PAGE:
Shoulder straps

The portrait of a person with shoulder straps does not call for psychological specifics. The head and the face do not have distinctive features that show individuality, apart from an expression of eagerness to spring into action in the line of duty. The artist does not specify what sort of duty this is – the shoulder straps are free of any definite recognizable identification marks, and the viewer only learns that the man is a junior officer. Reduced to a common denominator, his face reflects only a general readiness for a piece of heroic action, which can be viewed, with equal certainty, either as zeal, a manifestation of strong will, or as reckless bravado. This impression is largely reinforced by the modelling that is rich in spatial sculptural caesuras, intricate criss-cross vectors of the axes and floating elements (the narrow neck band, shoulder straps). The lyrical tone of the modelling of volumes and the treatment of the surface – roughened, breathing, as if preserving the warmth of the fingers that touched it – protect the image from bombast, affected heroics, and a representative grandeur inappropriate in the context. Accurately left understated exactly at the point beyond which the image would become trivialized, the depicted person looks artless, human and very recognizable in his impersonal commonness.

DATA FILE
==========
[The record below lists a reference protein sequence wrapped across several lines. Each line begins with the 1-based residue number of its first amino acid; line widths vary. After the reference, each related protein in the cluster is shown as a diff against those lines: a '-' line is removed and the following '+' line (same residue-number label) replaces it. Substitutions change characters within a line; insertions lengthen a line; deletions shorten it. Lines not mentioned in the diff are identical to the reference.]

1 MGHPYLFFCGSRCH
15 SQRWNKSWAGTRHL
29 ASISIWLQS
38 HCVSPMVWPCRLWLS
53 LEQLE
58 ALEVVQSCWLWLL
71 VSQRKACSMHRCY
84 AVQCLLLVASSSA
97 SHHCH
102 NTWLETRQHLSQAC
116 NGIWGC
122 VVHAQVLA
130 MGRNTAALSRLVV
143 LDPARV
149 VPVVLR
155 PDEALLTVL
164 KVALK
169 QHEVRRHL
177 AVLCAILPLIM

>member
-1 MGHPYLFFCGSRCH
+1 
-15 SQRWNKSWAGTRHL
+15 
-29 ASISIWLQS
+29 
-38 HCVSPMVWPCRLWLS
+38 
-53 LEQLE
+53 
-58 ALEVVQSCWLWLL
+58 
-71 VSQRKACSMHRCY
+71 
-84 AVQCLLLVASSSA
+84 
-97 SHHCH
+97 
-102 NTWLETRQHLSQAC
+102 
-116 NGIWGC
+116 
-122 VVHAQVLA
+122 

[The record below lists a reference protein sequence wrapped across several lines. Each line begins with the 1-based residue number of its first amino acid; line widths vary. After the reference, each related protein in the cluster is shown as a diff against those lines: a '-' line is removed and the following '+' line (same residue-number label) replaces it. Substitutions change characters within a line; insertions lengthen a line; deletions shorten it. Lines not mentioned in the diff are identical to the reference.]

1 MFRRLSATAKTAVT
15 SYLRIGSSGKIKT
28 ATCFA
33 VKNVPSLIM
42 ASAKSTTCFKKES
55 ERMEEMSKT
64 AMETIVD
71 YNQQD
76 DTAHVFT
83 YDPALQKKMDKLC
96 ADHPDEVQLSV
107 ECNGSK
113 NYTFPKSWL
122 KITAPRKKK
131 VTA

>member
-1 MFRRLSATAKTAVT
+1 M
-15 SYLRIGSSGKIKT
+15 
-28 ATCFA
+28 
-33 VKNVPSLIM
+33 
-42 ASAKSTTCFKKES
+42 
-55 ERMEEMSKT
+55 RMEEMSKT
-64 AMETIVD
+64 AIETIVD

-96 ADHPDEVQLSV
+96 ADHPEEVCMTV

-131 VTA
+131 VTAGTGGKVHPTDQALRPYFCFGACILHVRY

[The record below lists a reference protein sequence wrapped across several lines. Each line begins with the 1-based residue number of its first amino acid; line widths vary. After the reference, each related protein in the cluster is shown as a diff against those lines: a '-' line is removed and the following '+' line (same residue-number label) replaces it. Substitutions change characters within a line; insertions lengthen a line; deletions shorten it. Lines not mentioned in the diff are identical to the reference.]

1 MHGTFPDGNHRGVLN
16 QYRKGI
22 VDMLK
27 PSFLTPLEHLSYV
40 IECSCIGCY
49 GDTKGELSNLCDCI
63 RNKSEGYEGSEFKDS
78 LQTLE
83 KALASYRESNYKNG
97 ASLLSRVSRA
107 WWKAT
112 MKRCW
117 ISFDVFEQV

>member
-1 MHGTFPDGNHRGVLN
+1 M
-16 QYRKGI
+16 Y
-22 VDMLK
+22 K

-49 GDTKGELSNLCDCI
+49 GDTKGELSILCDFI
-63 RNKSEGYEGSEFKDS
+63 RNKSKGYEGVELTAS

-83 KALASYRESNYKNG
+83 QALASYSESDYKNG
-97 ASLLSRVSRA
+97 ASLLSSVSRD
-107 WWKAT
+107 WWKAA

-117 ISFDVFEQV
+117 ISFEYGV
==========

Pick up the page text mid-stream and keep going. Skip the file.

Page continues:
Brief annotations to the image

SHOULDER STRAPS are an element of military uniforms, signs worn on shoulders to indicate the wearer’s army rank, office, affiliation with a particular ministry, agency or organization. The differences are signalled with arm patches – bars, “prosvety” (gaps between the stripes), stars, chevrons. Shoulder straps are used in almost all contemporary armies.